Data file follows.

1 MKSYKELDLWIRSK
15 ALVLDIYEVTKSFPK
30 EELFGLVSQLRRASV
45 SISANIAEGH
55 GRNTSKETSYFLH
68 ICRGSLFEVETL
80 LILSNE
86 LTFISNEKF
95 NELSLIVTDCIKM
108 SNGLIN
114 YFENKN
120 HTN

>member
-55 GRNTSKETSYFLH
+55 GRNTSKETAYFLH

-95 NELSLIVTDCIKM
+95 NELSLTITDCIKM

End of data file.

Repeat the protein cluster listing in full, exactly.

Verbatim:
1 MKSYKELDLWIRSK
15 ALVLDIYEVTKSFPK
30 EELFGLVSQLRRASV
45 SISANIAEGH
55 GRNTSKETSYFLH
68 ICRGSLFEVETL
80 LILSNE
86 LTFISNEKF
95 NELSLIVTDCIKM
108 SNGLIN
114 YFENKN
120 HTN

>member
-55 GRNTSKETSYFLH
+55 GRNTSKETAYFLH

-95 NELSLIVTDCIKM
+95 NELSLTITDCIKM